The SWC Horror Bites debut title is White Fell—The Werewolf. Originally published in 1896 as The Were-wolf, it was written by renowned author, artist, and suffragette Clemence Annie Housman, and is regarded by scholars as perhaps the first feminist werewolf story. In it, a beautiful woman named White Fell wanders into a snowbound village—and into the hearts of twin brothers, one of whom immediately becomes smitten by her. The other brother, however, soon grows suspicious of the enigmatic White Fell. Where did she come from? Why does she always carry an ax? And is her sudden appearance somehow related to the recent sightings of a bloodthirsty wolf in the area? He may come to regret being so inquisitive…

Tales-Sorta-Tremble-CvrThe anthology Tales to Sorta Tremble By, scheduled for release in October and edited by Roman, will be the second Horror Bite. During the 1950s, comic book publishers were required to include text pages in their releases if they wanted their publications to meet U.S. postal requirements as magazines. They solved this problem by running mini prose stories, one to two pages in length, in their comics. Tales to Sorta Tremble By collects thirteen of those stories, with subjects ranging from vampires and werewolves to evil killer plants and mean-tempered zombies.

The third Horror Bite for 2017 is Gabriel Grub and the Goblins. Before miserly Ebenezer Scrooge had a run-in with ghosts in the pages of A Christmas Carol, author Charles Dickens wrote The Pickwick Papers, in which he introduced readers to Gabriel Grub, a foul-tempered gravedigger sorely lacking in the Christmas spirit. But all that changes when he draws the attention—and the ire—of the Goblin King, who sets about teaching Grub the error of his ways.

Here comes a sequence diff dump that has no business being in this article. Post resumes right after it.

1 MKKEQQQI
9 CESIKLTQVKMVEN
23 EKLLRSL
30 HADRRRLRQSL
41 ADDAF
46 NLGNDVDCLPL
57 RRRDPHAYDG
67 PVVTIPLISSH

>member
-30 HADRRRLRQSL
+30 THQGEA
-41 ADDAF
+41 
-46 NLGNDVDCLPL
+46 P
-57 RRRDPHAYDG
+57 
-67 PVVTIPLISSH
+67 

Gabriel-Grub-CvrWhite Fell—The Werewolf debuts on February 7, 2017, during StarWarp Concepts’ recognition of Women in Horror Month. Tales to Sorta Tremble By rises from the crypt on October 13, 2017 (Friday the 13th). And Gabriel Grub and the Goblins arrives on December 13, 2017.

For more information, please visit www.StarwarpConcepts.com.

About the Books:
White Fell—The Werewolf
by Clemence Annie Housman
Published by StarWarp Concepts
48 pages, chapbook (5.5” x 8.5”)
U.S. $4.00 (print edition) • $1.99 (digital)
On sale February 7, 2017

Tales to Sorta Tremble By
Edited by Steven A. Roman
Published by StarWarp Concepts
52 pages, chapbook (5.5” x 8.5”)
U.S. $4.00 (print edition) • $1.99 (digital)
On sale October 13, 2017

Gabriel Grub and the Goblins
by Charles Dickens
Published by StarWarp Concepts
24 pages, chapbook (5.5” x 8.5”)
U.S. $3.00 (print edition) • $1.50 (digital)
On sale December 13, 2017

SWC Horror Bites: Something You’ll Want to Devour

whitefell-werewolf-cvr“Short tales to appease your monstrous hunger for suspense” is how we describe SWC Horror Bites, a chapbook series that will be available in print and e-book formats exclusively from the StarWarp Concepts webstore, and at the conventions we attend. The series, which launches in February (during the annual celebration of Women in Horror Month), will be a mix of new and classic horror stories.

And if you head over to today’s post at the StarWarp Concepts blog, you’ll see my explanation of what this program holds in store for fans of literary horror this year. A feminist werewolf tale, a classic ghost story from Charles Dickens (but not starring Ebenezer Scrooge), and an anthology of spooky stories that first appeared in 1950s horror comics are just the start of the menu for SWC Horror Bites. Go check them out!